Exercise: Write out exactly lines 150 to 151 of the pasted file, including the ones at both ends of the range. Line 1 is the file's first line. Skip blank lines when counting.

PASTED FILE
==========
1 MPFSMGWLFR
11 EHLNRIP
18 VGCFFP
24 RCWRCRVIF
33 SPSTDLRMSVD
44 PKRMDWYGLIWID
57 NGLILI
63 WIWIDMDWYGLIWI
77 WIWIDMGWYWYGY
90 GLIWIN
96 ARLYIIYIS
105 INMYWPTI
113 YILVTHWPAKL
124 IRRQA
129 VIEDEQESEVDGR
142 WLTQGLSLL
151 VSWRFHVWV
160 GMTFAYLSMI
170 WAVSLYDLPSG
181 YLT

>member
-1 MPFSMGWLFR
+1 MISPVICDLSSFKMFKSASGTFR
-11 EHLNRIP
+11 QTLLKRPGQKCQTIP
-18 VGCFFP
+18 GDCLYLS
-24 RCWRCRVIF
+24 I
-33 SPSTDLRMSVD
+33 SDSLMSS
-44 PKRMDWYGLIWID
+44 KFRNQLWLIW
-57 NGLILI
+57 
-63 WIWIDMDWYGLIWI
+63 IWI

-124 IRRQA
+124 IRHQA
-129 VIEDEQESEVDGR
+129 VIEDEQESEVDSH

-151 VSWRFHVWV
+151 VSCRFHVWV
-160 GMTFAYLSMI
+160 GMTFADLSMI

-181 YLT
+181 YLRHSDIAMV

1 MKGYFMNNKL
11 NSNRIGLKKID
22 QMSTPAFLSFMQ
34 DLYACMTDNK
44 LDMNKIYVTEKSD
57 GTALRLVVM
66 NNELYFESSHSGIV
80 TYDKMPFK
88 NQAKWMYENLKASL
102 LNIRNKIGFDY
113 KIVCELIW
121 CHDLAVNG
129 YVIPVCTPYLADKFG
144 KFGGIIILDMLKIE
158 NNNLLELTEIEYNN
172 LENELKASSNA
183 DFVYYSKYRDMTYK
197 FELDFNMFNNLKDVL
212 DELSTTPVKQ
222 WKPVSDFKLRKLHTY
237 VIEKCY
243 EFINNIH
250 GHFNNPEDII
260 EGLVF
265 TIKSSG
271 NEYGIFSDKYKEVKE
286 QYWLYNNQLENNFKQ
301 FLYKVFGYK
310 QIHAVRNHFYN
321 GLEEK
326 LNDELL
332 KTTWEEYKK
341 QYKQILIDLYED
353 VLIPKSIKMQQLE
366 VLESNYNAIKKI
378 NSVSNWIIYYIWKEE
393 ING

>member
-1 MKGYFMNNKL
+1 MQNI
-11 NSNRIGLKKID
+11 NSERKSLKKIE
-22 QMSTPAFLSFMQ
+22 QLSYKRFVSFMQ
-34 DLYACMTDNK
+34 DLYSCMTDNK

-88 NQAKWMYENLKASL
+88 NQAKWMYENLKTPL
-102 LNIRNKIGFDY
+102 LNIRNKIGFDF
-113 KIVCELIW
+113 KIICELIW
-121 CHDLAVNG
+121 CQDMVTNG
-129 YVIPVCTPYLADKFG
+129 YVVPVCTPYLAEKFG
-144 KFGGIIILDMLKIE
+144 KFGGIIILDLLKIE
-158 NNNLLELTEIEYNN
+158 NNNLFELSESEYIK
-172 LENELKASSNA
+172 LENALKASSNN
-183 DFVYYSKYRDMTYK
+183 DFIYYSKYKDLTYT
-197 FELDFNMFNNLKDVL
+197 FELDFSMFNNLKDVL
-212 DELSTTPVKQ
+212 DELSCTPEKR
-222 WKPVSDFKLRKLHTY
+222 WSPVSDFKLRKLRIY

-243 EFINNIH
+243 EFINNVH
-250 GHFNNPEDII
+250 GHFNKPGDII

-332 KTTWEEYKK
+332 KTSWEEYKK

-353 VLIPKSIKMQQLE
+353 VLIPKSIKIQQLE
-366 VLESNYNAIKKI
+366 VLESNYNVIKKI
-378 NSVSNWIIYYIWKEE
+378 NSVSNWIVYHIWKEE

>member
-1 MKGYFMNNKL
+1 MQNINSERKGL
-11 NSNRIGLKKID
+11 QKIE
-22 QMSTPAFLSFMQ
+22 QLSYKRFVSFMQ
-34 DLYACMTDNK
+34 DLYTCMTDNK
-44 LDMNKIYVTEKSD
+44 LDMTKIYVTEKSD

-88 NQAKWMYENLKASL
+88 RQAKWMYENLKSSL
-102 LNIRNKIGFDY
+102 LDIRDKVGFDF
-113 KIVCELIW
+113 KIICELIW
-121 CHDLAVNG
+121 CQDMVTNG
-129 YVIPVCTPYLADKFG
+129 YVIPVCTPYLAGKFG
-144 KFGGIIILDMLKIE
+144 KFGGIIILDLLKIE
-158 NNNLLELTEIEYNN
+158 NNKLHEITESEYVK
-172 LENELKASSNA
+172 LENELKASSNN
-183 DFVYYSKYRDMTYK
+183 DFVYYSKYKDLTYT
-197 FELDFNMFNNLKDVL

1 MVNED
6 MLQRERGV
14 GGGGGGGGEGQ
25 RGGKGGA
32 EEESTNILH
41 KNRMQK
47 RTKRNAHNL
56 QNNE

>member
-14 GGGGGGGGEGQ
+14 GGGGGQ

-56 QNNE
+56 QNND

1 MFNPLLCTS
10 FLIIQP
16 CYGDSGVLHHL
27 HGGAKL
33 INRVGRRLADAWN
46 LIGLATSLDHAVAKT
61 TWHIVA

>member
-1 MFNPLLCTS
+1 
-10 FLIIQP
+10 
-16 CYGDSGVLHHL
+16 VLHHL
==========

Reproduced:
+129 YVIPVCTPYLAGKFG
-144 KFGGIIILDMLKIE